David Beckworth has an interesting piece up regarding the cause of the recession. He and the other market monetarists have long questioned whether the housing bubble actually caused the current recession. They have also stated that the idea of the balance sheet recession is “inadequate”. They further state that the true cause of the recession was merely a lack of action by the Fed to stabilize nominal spending. He says:
In other words, the Great Recession did not emerge because of the collapse of the housing market in early 2006. Something else had to happen about 2 years later to turn a sectoral recession turn into the Great Recession. As the figure above suggests, I see the evidence pointing toward a failure by the Federal Reserve to stabilize nominal spending and by implication nominal income. This failure meant that nominal income growth expectations of about 5% a year assumed by household and firms when they signed nominal debt contracts would not be realized. A debt crisis was therefore inevitable.
This actually makes some sense, but doesn’t nullify either the cause of the recession or the resulting balance sheet recession. Let’s connect the dots here because Beckworth is entirely accurate that nominal spending declined as a result of reduced consumer uncertainty and a lack of government action. I just don’t believe he’s providing a totally unbiased perspective of how things actually unfolded and what the proper response could have been.
The housing bubble had an enormous impact on the consumer psyche and the economy as a whole. As the consumer’s largest asset and 70% of total private sector debt, the real estate market is an incredibly important component of the US economy. When this market experiences extreme distortions in pricing it causes a massive ripple effect throughout the economy. As prices surged in the early half of the 2000′s American’s felt rich. Their net worth surged and spending was robust as a result. But let’s look at what precisely unfolded as housing began to contract.
The following graph shows household net worth and real estate prices. It’s clear that the housing peak led the total decline in net worth. But that doesn’t tell us much.
What the housing peak did was create uncertainty for consumers. After years of surging asset prices and exploding net worth, their balance sheet was suddenly stagnant. We can very clearly see that there is a correlation between expenditures and net worth. As Americans saw their net worth surge they were happy to spend. But as the housing market peaked in the consumer suddenly saw their net worth dented. Spending slowed with the expansion in net worth. Importantly, it’s the rate of change that matters here. As the bubble slowed, peaked and then declined this slowly worked its way through consumer behavior as can be seen in the chart below:
It’s very clear that real estate led this slow-down in overall expenditures. In fact, the rate of spending declined just after the real estate market peaked and Americans began to feel less wealthy:
This uncertainty in the consumer balance sheet resulted in a slow-down in the rate of overall spending resulting in reduced aggregate demand resulting in a slow-down in corporate revenues resulting in a slow-down in hiring trends. You can clearly see that the rate of non-construction hiring correlated very highly with the peak in housing. This is also consistent with the rate of expenditures as seen in the figures above. In other words, hiring OUTSIDE of real estate started to slow as housing prices peaked. This makes sense as consumer behavior changed, aggregate demand slowed and expenditures began to slow as well. Beckworth uses the headline payroll figure to prove his point that construction employment and real estate didn’t lead to the collapse. It’s misleading at the very least.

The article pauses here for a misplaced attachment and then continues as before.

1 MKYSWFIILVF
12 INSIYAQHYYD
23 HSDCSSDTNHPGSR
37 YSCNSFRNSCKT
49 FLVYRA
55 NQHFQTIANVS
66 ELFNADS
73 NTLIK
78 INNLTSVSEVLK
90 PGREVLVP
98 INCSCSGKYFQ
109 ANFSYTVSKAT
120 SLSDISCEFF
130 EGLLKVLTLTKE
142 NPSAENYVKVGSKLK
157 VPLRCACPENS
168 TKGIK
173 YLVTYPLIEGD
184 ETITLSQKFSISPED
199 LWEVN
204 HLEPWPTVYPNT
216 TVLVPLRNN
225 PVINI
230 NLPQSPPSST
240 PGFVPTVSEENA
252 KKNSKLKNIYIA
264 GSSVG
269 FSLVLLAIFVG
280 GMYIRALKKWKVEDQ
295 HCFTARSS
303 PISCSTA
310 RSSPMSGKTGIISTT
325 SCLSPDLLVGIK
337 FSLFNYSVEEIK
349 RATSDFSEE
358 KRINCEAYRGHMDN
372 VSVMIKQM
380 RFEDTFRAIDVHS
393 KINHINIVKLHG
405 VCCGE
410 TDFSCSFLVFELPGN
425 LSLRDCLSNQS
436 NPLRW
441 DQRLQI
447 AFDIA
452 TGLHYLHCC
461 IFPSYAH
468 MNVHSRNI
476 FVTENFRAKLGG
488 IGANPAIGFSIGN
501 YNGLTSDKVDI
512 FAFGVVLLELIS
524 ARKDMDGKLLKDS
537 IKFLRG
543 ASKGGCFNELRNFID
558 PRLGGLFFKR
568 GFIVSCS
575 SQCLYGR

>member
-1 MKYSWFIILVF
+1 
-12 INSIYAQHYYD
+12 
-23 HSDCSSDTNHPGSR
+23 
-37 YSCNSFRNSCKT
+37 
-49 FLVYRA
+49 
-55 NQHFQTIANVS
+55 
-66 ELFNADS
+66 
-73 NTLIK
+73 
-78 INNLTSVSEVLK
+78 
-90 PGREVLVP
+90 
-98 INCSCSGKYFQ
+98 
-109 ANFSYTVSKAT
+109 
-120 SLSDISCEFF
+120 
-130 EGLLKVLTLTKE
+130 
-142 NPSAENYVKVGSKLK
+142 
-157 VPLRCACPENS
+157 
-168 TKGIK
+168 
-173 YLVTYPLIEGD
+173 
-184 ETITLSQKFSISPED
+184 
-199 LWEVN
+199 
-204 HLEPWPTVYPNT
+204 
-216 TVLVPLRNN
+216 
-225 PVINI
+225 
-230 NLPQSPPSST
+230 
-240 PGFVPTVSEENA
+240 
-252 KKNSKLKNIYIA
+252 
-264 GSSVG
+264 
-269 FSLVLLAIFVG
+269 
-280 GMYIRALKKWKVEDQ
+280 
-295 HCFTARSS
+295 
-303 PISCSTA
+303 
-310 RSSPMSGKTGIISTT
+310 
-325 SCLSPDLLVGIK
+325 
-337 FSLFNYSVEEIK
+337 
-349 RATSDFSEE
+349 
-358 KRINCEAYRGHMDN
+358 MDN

This is interesting to me for several reasons. The most glaring of which is the market monetarists disconnection with reality (they claim MMTers focus too much on reality). The idea that the real estate collapse did not have a dramatic impact on the economy defies logic. Perhaps more importantly is the lack of real-world understanding and consumer psyche. This seems to be a common trend in the academic world and not solely a market monetarism problem. Instead of looking at how slowing trends lead to a slow, but certain change in consumer behavior, economists too often look at hard data such as nominal peaks in data. But it wasn’t the nominal peak in spending or housing that necessarily impacted consumer psyche. It was the rate of change! This is very clear in the data above.
More importantly, what this data shows is that it was the change in balance sheets that led the decline in spending and ultimately crushed the economy. As the disease slowly worked its way through the system ultimately poisoning the banking system the collapse was swift. But the cause is clear. Whether the Fed could have materially altered that is up for debate. We know that QE does not alter the net financial assets of the private sector so the argument that the Fed had many weapons at its disposal in 2008 appears fairly weak. If, on the other hand, the government had been prepared to provide a buffer via increased government spending (perhaps tied to the rate of unemployment) then we would have seen a materially positive change in the balance sheets of households which would have aided them enormously during the asset price decline and de-leveraging.
The bottom line – the real estate bubble and the ensuing collapse in household balance sheets mattered – enormously. What is up for debate is whether the Fed could have implemented proactive policy that would have helped avoid the collapse. Considering Fed ops deal in changing the composition of private sector balance sheets (as opposed to amount of net financial assets) I am highly skeptical that the Fed was nearly as powerful as the market monetarists presume….